Fabric plays an important role, and so after the designs were executed on paper, the process still continues through fabric sampling. Mary has an interest in fabrics and was again involved in this process which gave us great creative pleasure. Patterns from my research of Nordic folk textiles, Venetian glass ornaments as well as Hundertwasser inspired the desired textile properties, but many had to be custom fabricated because we couldn’t find what we wanted in the fabric stores.

What would you mention to another costume designer about your approach to this production?
When working on a new piece of theatre we understand that it will progress further in rehearsals. With a design concept as intricate as this, the production took a long time so there was little room for last minute design decisions. As I developed the costume concepts, in anticipation of new developments within my costume design, I made accommodations in advance, by allowing costume pieces the ability to deconstruct through removal, addition or re-positioning of existing costume pieces.

Is there anything that you would like to mention in regards to the costumes for the Steadfast Tin Soldier?
It made me so happy to work on the Steadfast Tin Soldier. There is a reason why a play is called ‘play’ and so I most enjoy designing for the pieces like this. The Steadfast Tin Soldier especially—for me—embodies why I chose to become a theatre artist. It’s beautiful and hopeful and deep, while fully embracing the spectacle of theatre.

Could you tell us who you worked with to realize your design?
As we started the production and fittings phase, Melissa Perkins was a wonderful assistant – as a shop liaison with the makers. Also, Angela Enos came aboard as the shop head. Steadfast Tin Soldier was her first production with the Lookingglass and I am deeply grateful for her dedication and professionalism. Isabelle Coler was fabric sampling assistant for the original production. Rachel Lake, Lookingglass Theatre’s master electrician, was instrumental in figuring out the mechanism of the lights that were to be inserted in the Tin Soldier’s and Ballerina’s costumes.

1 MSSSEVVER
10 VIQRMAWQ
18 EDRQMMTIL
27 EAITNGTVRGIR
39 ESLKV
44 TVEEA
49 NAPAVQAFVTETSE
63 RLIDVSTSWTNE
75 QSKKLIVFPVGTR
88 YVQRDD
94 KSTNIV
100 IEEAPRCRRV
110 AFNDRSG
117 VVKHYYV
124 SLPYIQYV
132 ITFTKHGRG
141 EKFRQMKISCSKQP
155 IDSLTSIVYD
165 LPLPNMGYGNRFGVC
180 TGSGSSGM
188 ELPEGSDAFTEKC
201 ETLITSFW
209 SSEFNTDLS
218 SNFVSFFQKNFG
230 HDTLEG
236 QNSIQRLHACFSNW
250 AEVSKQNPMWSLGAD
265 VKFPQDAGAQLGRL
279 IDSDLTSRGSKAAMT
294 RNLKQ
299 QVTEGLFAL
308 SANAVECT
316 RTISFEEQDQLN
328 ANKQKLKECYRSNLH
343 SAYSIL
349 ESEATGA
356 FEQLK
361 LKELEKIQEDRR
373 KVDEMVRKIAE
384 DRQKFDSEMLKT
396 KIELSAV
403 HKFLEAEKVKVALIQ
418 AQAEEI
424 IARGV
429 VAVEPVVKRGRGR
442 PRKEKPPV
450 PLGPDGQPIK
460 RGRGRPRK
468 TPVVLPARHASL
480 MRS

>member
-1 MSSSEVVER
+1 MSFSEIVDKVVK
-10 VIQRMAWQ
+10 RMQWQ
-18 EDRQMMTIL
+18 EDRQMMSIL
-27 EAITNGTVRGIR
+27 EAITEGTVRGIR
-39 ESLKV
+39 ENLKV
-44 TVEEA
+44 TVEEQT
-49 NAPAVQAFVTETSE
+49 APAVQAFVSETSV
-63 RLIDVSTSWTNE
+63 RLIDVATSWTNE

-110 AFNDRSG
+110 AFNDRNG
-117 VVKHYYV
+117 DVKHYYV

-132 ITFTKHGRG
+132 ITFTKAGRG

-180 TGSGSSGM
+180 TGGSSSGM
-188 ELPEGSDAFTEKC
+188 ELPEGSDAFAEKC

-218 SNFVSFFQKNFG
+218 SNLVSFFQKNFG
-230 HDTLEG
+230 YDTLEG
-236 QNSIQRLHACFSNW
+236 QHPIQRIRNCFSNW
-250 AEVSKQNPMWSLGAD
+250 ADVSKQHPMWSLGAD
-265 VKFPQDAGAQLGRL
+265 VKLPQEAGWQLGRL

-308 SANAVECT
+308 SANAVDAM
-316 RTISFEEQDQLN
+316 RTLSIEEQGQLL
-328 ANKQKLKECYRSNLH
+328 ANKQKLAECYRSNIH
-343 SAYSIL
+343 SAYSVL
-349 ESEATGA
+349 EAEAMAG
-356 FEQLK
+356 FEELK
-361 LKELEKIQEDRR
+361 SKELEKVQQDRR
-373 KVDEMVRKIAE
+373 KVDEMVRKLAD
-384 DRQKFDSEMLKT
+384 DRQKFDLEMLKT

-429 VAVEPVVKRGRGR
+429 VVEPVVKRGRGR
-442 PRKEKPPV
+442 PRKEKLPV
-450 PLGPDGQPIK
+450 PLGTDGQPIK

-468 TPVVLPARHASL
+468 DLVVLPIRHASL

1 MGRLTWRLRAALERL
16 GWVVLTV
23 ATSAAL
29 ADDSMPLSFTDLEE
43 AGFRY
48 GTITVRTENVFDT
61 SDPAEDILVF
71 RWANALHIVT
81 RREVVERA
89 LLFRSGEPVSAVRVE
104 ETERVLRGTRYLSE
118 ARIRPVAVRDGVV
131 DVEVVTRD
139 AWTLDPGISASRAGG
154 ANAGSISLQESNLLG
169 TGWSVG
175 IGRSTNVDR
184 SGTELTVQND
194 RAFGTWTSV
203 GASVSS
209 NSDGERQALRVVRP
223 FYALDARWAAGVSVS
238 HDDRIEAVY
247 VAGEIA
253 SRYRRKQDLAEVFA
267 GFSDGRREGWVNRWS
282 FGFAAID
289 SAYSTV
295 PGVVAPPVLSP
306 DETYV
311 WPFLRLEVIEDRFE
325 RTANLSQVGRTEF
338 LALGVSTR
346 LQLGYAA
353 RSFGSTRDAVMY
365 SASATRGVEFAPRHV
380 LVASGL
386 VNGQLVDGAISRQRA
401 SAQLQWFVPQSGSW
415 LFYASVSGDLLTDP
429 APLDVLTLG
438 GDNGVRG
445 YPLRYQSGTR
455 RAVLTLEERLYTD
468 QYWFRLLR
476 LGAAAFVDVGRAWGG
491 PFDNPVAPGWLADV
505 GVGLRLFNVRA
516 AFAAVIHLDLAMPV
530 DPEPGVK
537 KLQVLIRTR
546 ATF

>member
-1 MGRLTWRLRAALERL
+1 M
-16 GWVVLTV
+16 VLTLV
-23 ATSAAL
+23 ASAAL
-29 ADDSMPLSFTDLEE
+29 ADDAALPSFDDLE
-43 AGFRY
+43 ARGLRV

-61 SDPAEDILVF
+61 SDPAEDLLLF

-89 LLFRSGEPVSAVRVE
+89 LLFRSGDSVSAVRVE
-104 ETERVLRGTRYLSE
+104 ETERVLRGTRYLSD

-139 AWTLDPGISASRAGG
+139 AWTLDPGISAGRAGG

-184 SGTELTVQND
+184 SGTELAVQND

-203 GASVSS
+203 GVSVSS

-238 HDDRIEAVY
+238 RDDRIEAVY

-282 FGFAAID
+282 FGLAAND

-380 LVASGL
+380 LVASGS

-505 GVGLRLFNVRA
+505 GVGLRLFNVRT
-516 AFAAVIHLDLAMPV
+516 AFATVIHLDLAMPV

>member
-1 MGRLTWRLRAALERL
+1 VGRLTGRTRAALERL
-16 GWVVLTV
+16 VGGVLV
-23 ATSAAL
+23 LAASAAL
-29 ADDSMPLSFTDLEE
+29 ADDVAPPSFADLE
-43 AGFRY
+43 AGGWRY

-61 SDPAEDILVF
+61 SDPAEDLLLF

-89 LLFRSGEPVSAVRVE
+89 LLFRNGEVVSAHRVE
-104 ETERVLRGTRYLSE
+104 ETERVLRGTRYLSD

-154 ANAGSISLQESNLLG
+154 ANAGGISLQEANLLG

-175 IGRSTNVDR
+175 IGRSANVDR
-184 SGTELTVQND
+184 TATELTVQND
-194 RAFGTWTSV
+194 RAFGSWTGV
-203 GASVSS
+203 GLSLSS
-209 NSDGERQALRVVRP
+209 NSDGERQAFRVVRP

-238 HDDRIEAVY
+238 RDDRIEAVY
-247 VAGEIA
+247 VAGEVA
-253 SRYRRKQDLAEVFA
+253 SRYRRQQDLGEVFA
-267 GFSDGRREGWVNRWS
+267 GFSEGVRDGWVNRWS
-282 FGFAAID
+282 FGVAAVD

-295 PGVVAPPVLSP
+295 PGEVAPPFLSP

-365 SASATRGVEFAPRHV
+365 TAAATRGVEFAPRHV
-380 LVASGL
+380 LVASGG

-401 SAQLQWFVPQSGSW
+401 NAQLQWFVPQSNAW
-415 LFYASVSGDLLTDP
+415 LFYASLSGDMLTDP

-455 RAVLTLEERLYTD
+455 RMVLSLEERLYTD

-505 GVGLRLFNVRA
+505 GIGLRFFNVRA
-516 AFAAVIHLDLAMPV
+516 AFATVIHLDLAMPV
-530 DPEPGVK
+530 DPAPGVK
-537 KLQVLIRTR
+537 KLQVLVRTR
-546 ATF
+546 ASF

Steadfast Tin Soldier was first built and produced in November of 2018. So many wonderful artisans worked on the costume production. Kitty Knapp of Seams Unlimited engineered the costume for Evil Goblin as well as the long green coat and tail for the Sewer Rat. Beth Uber built the majority of costume pieces including the Tin Soldier’s red velveteen suit, the jacket and breeches for the Elf, tailored robes for Gnomes and the Deer costume, as well as custom fabric textures that were hand cut and applied to the fabric surface. The studio Craftiga (Caitlin McLeod and Anna Wooden) fabricated the swirly hats worn by Gnomes as well as the papier maché head with elaborate antlers worn by Deer; Blair Thomas and Tom Lee created the sculpted head for the Sewer Rat. For the second production the late Travis Halsey of Halsey on Stage produced the costume for Ballerina. Elizabeth Flauto built the tall lacquered hat for Tin Soldier. This was a triumph of engineering because this hat had to withstand rolling, tumbling, jumping and plethora of other extreme movement.

Most of our fabrics came from New York City. Unfortunately, some fabric stores like Rosen and Chaddick have closed since then and some, like New York Elegant, have relocated to smaller spaces. It is very sad that these iconic resources that are so integral to our business are disappearing.   

You can see more of costume designer Ana Kuzmanic’s beautiful work at www.anakuzmanic.com